A Check Sheet is a data recording form that has been designed to readily interpret results from the form itself. It needs to be designed for the specific data it is to gather. Used for the collection of quantitative or qualitative repetitive data. Adaptable to different data gathering situations. Minimal interpretation of results required. Easy and quick to use. No control for various forms of bias - exclusion, interaction, perception, operational, non-response, estimation.

Check Lists
A Checklist contains items that are important or relevant to a specific issue or situation. Checklists are used under operational conditions to ensure that all important steps or actions have been taken. Their primary purpose is for guiding operations, not for collecting data. Generally used to check that all aspects of a situation have been taken into account before action or decision making. Simple, effective.

Role of TQM in Present Business Scenario


The techniques of total quality management (TQM) with the concepts of sustainable development have been applied to socioeconomic policy. It is applied primarily to the typical business concern. . Sustainable development can be defined as the management of losses and gains resulting from the degradation of environmental factors that affect the ability of life, any life, to survive, now or in the future. The "winners and losers" of environmental impact are often defined by the decisions made directly from those entities conducting commerce. A company that integrates sustainable development within its TQM management processes could set itself apart from the competition, and perhaps force its competition to include sustainable development within their own operational considerations as well, thereby benefiting society as a whole. This trend should also reduce the demand from society to governments for mandates controlling business practices. The very nature of TQM, and how it is implemented, requires sustainable development policy consideration. If it is not considered, then quality management for that firm will likely fail, and it will probably lose its competitive advantage.

GATHERING INFORMATION The major steps in the implementation of TQM yield a marked similarity to those processes for implementing sustainable development in Our Common Future. One of the first concerns suggested by Our Common Future is the development of long term strategies for achieving the company objectives for sustainable development. Before tactics can be applied, a definition of the goals, and time line, need to be established. In process of information gathering following question must be askedWhat is your company's definition of sustainable development? If your company could make only one change towards sustainable development, what would it be? What would be the major focus of sustainable development that our customers would like us to incorporate the most? What do our customers think is best about our current socioeconomic policies? What do they think are the worst aspects? What will our customers be expecting from us, in terms of sustainable development in two years? Five years? What are the sustainable development policies and trends of our competitors? What development policies would our associates or employees favor most? The least? What is our companys image and how will it be affected by development programs? What is the main reason your company is considering to be sustainable? This process of information gathering should be feasible for almost any firm to accomplish. The resource demands posed by each question can be kept as simple as necessary. COOPERATION This leads to a second recommendation for implementation. It encourages the development of processes that will lead to greater cooperation between economic, public and other multinational entities. The creation of a government controlled data base as suggested above might serve as a corner stone of this goal. Facilitating sustainable development as a feature of TQM requires that all decisions be made in reference to the customer. Cooperation in this process can deteriorate between the public and private sector when variations of the definition for the term customer occur. ORGANIZATIONAL STRUCTURE

It is suggested that the policies of sustainable development should be integrated into an existing TQM program. TQM organizations should have at least one quality circle management team established. A quality circle management team is made up of different stakeholders at all levels within the organization that share some common area of responsibility. The members of the team can change depending upon the objectives, function, size and organizational structure of the company. TRAINING The relationship between education and sustainable development is paramount education and the dissemination of knowledge as related to socioeconomic policies should occur on multiple levels: Government sustainable development educational efforts directed specifically to business and society. Professional sustainable development research efforts directed to all members of society. Sustainable development educational programs directed to all members of the TQM quality circle. ). The processes of educational training might be one of the more costly areas of implementing sustainable development. Fortunately, training is a continuous function of TQM. Sustainable development should become another extension of that training. Along with the principles of sustainable development, TQM quality circles will also need to be trained on the decision making processes best applied to the management of sustainable development EVALUATION The process of evaluation is critical to successful management. Our Common Future encourages the evaluation of three phases for managing towards sustainable development: First, evaluate your companys activities in terms of ecological impact; then implement a plan towards sustainable development policy. Then, evaluate the success and failures of your policy. Finally, evaluate potential reorganization strategies for increased ecological considerations within activities associated with trade, energy usage and other operating factors. "A systematic, documented, periodic, and objective evaluation is needed of how well the organization is performing in the area of sustainable development, not only to facilitate management control practices but also to asses compliance with company policies, including meeting regulatory requirements. Sustainable development reporting is a demanding concept that and goes beyond environmental reporting. It requires that companies asses their performance in both the environment and the economy in terms of quality of life today and for future generations.". MANAGING SUSTAINABLE DEVELOPMENT As we have seen, the processes of gathering information, cooperation, organizational structure, training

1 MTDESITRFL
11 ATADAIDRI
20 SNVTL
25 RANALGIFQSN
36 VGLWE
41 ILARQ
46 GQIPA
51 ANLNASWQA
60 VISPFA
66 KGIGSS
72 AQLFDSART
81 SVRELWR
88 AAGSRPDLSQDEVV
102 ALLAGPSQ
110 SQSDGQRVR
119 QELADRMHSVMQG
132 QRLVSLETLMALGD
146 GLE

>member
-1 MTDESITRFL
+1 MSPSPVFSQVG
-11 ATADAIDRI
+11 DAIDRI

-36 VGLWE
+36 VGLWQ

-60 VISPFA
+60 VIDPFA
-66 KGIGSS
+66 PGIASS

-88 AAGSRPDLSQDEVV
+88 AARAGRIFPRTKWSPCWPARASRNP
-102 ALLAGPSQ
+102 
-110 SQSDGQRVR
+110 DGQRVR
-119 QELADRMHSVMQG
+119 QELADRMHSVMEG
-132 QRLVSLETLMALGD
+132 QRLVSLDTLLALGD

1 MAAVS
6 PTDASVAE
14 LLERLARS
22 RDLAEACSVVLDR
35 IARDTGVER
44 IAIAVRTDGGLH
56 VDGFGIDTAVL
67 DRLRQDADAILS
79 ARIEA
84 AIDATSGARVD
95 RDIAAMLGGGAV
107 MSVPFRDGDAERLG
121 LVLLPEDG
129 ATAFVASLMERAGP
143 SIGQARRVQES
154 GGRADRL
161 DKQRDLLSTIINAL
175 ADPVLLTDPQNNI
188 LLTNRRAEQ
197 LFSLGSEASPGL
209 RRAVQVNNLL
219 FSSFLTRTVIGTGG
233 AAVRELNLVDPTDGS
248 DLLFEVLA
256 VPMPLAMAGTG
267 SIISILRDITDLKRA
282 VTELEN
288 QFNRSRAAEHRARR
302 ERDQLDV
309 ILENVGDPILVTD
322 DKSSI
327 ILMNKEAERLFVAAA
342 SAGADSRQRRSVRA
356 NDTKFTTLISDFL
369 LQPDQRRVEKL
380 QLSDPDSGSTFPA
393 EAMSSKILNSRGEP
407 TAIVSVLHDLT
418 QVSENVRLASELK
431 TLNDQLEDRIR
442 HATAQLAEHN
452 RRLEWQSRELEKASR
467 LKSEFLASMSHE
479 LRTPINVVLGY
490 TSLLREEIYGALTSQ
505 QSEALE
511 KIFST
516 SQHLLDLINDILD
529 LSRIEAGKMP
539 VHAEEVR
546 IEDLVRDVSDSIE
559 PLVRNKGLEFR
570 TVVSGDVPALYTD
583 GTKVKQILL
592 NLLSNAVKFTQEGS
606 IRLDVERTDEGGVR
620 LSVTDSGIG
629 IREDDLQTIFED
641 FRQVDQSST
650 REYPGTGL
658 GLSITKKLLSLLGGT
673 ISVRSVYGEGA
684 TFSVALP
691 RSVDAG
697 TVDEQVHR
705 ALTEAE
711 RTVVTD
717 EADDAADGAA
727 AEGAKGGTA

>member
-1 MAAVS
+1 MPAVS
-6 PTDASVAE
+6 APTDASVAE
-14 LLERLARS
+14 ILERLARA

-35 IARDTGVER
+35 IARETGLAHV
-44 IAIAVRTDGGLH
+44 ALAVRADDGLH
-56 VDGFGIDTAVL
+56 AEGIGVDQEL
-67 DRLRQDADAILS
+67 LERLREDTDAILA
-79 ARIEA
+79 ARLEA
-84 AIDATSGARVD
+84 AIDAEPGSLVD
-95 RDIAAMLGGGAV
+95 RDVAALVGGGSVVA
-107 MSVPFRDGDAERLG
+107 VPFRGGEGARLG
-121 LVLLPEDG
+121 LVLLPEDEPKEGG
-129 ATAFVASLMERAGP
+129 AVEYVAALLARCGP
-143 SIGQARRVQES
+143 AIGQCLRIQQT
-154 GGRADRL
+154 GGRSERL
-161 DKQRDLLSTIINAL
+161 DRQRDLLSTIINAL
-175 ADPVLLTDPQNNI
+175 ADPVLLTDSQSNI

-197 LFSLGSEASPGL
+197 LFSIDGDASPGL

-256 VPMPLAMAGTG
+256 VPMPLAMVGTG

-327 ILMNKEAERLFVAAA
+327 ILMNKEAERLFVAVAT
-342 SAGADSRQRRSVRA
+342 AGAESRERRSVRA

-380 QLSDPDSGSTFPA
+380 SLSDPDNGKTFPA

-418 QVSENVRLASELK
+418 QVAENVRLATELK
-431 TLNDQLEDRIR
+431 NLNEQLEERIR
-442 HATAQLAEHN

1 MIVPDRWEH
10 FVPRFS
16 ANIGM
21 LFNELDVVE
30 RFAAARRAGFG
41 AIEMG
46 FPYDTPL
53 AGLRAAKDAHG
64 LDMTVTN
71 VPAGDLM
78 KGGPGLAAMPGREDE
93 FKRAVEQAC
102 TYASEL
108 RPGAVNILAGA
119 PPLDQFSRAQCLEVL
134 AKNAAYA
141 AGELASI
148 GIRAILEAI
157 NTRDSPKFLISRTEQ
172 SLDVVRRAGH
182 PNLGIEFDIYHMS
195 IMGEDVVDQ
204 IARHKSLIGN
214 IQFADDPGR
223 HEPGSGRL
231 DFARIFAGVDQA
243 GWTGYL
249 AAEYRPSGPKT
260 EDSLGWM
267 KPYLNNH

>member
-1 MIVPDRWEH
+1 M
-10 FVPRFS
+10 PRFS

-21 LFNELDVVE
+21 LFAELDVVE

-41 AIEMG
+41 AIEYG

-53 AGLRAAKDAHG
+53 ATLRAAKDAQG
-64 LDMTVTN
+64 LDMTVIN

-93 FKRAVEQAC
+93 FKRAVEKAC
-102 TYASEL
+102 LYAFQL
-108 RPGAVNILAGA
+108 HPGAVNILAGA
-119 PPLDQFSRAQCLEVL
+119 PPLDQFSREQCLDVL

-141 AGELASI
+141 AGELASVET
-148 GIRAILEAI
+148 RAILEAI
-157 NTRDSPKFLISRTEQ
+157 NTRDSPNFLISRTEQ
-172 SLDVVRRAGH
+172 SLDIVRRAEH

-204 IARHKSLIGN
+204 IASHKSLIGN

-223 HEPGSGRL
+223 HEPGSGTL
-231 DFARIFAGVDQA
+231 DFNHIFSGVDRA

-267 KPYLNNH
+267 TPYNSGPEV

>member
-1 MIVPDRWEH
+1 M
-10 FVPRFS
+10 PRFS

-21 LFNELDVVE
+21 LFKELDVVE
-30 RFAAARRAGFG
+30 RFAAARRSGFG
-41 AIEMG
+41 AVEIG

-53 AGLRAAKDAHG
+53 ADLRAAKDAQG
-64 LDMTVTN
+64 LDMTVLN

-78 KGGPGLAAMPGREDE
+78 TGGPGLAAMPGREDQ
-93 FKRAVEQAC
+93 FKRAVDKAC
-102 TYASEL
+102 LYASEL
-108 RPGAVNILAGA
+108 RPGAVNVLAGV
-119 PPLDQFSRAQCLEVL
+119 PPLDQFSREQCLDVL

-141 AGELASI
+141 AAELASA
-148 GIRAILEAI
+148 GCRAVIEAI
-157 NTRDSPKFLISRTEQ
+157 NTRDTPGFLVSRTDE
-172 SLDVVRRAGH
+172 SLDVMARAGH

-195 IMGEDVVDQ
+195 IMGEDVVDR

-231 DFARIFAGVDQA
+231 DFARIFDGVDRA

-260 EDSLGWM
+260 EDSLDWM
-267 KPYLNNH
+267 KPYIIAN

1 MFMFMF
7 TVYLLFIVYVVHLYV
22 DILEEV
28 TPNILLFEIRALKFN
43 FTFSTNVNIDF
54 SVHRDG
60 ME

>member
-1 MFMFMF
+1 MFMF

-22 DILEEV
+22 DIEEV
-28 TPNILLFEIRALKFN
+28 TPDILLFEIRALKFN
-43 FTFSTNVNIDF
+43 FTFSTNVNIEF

and evaluation are major areas of concern within the framework of managing a sustainable development program. The brainstorming of even the simplest socioeconomic program can usually produce a process of unlimited freedom in design as compared to other typical operations within the business entity. The TQM quality circle must consider the theme of risk management not only in its traditional management functions but also in the design evaluation of its sustainable development programming. Our Common Future suggests that a sustainable development program is a complex system, which should be designed in consideration of risks.

Conclusion
The international focus on quality, combined with increasing costs of materials, equipment, labor and training, are driving the implementation of TQM as a competitive strategy in all types of organizations. These forces for change also provide an opportunity for an expanded role of human resource management in making TQM succeed. Quality can no longer be viewed as the responsibility for one department. It is a company-wide activity that permeates all departments, at all levels. The key element of any quality and productivity improvement program is the employee. Consequently, employee commitment to a TQM program is essential. Because of its fundamental employee orientation, HRM should seek the responsibility for implementing TQM programs rather than risk losing their influence over the key element of TQM -- the employee. Organizations with a solid reputation for providing high customer satisfaction have a common viewpoint: consistently taking care of the smaller duties is just as important as the larger concerns.(7) Just as they attempt to instill an overall quality philosophy across the company, HRM can emphasize consistent quality in its own operations. The day-to-day delivery of basic HR services can be just as important as developing strategic programs that may have higher visibility and supposedly greater long-term consequences. As a guardian of such functions as recruitment and selection, training and development, performance evaluation and reward systems, the HRM professional is best able to take charge of these important functions as they relate to a TQM strategy. The full potential of the entire work force must be realized by encouraging commitment, participation, teamwork, and learning. HRM is best suited to accomplishing this by modeling these qualities.

Leading by example, the HR department could then sustain the long-term TQM process company-wide. A by-product of setting a TQM example can be the improved standing of the HR department in the eyes of other, traditionally more influential departments. But, the primary end result can be total quality management as a successful competitive strategy for organizational survival.